Most of the component parts are already there, so it is up to you to stitch them together into something that makes sense! In our case, we knew this was going to be a new class so our initial canvas starts simply enough. A character class in D&D has 20 levels. At each of those levels they will gain new abilities and class features. At some point in the first three levels a character will choose a subclass, a branching decision which will focus or alter the character classes abilities in some direction. So right off the bat we know that there are only so many things that need to be created and not every level needs to be wholly original. Every character class in D&D gains ability score improvements at certain intervals (most at 4th, 8th, 12th, 16th and 19th levels), so for simplicities sake we kept those the same. Boom! That’s five things we don’t have to come up with and a quarter of the levels covered.
We also knew that the proficiency bonus of this character class (and all classes for that matter) increases at a steady rate no matter what. It starts at a +2 and eventually tops out at +6 by 17th level. Boom! Another thing done for every step of the classes evolution. There are only so many numbers that you are dealing with in the ruleset of fifth edition, with most of the complicated stuff coming from adding up handfuls of dice later on. Once you make a few key decisions about things early on, you are mostly just extrapolating out from there.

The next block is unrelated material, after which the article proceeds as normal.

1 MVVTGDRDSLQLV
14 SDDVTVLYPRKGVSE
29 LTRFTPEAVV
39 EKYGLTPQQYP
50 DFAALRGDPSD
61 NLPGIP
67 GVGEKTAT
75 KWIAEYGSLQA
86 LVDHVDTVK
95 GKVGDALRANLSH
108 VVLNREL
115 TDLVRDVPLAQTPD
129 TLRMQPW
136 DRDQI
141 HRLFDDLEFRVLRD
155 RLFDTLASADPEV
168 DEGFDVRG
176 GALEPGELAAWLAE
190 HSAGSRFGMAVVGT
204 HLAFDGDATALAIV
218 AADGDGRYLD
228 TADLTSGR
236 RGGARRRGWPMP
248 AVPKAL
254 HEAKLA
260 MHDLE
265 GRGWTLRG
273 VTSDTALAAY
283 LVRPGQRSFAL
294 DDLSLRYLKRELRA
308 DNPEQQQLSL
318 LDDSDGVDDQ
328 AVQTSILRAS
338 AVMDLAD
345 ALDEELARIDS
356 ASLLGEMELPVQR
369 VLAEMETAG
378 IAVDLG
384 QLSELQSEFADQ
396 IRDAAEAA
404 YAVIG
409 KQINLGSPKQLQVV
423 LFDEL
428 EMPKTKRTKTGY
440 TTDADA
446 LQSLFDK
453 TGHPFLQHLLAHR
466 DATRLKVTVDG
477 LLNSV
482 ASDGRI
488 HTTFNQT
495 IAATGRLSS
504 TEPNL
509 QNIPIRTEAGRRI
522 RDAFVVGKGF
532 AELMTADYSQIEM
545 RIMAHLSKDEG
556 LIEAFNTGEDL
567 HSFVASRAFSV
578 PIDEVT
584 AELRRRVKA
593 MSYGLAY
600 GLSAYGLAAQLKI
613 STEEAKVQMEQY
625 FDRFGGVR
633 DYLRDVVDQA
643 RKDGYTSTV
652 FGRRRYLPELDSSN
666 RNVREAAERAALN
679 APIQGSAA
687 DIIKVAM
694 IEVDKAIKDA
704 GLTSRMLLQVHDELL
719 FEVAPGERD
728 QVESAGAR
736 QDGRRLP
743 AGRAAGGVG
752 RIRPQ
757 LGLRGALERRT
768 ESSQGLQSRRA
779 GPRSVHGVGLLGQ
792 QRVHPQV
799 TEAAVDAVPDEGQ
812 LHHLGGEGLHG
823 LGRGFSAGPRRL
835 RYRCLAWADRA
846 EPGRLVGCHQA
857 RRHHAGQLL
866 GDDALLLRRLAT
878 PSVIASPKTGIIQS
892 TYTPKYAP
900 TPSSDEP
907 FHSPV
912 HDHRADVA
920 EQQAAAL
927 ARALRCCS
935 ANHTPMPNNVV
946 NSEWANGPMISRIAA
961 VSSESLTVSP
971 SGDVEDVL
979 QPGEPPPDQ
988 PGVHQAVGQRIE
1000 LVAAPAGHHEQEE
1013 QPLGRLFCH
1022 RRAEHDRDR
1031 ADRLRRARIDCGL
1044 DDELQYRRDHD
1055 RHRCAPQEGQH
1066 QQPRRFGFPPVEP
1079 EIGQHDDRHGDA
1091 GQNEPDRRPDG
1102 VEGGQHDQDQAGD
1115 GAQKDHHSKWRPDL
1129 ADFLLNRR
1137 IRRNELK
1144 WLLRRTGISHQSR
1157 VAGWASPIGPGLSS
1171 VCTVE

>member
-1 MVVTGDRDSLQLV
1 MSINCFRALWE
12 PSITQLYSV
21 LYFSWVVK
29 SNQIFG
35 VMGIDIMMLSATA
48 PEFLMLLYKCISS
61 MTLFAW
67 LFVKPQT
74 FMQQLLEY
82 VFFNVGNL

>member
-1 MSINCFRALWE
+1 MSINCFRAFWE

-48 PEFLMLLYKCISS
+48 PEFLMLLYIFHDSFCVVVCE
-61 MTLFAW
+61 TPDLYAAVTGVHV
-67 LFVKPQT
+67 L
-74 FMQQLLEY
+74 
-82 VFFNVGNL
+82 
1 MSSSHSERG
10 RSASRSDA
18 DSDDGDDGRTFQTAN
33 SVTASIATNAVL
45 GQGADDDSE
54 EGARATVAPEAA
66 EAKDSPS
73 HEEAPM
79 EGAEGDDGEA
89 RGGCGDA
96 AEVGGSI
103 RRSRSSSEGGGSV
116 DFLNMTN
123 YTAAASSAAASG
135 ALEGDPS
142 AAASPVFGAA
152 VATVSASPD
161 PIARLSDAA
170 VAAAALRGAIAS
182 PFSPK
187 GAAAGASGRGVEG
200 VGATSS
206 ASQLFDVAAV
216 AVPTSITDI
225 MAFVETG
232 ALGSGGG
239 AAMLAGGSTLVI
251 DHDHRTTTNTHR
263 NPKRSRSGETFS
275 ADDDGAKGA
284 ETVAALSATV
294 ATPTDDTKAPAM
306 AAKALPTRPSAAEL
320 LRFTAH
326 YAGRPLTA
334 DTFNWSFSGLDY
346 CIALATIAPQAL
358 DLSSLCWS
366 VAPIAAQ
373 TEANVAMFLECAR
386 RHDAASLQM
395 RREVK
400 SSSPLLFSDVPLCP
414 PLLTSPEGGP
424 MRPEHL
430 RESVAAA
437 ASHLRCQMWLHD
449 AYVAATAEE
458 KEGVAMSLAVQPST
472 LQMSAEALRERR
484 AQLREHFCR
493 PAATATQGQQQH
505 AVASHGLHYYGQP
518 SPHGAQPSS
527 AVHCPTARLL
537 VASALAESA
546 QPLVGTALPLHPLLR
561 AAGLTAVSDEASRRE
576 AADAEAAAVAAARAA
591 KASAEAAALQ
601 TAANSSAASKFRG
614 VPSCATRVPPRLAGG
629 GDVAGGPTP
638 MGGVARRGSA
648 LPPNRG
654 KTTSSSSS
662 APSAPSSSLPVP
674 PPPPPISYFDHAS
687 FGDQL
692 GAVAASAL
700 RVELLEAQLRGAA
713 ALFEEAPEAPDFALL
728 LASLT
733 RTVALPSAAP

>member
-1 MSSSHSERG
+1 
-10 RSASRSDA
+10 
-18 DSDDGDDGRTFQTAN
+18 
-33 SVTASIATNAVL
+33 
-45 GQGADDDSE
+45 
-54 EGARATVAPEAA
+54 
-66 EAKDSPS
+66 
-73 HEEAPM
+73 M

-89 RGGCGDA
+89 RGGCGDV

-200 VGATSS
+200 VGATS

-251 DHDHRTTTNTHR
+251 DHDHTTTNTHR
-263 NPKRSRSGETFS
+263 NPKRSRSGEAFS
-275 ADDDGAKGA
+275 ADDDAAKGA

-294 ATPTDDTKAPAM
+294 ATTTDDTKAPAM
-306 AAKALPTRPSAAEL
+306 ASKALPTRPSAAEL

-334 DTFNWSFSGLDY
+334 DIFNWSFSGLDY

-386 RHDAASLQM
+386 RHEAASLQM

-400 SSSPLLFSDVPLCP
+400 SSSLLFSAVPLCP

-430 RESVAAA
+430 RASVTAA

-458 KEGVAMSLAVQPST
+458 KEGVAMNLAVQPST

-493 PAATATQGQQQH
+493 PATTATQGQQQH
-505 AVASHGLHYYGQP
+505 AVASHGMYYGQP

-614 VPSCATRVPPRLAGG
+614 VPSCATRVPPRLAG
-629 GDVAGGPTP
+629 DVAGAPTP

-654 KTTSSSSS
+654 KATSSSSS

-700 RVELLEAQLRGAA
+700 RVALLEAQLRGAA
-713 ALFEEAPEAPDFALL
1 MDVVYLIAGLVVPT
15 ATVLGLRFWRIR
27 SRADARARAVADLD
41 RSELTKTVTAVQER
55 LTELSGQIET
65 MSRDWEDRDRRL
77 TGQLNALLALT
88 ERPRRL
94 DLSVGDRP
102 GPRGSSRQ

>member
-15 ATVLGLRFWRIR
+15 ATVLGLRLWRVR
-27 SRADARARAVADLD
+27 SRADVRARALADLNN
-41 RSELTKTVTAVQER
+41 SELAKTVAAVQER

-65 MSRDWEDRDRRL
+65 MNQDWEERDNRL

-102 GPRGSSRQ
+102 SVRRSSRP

A perfect example of this with our class is how, mechanically, we wanted the symbiote-like abilities to work. We knew we wanted it to feel like Venom, so our first step is the create a feature in which a horrible sludge-monster covers the character’s body to give them superhuman and supernatural capabilities. We want it to be able to emerge suddenly, possibly giving the character the element of surprise when revealing their dark passenger. But we did not want to get away from the idea that the true power comes from the bond between symbiote and host. You can’t have a Venom without an Eddie Brock (unless you have a Flash Thompson instead). So we made the primary ability score of this class Charisma. Like a Bard, Sorcerer or Warlock, the powers of this class comes from their force of personality. Or more specifically, the personalities of both symbiote and host.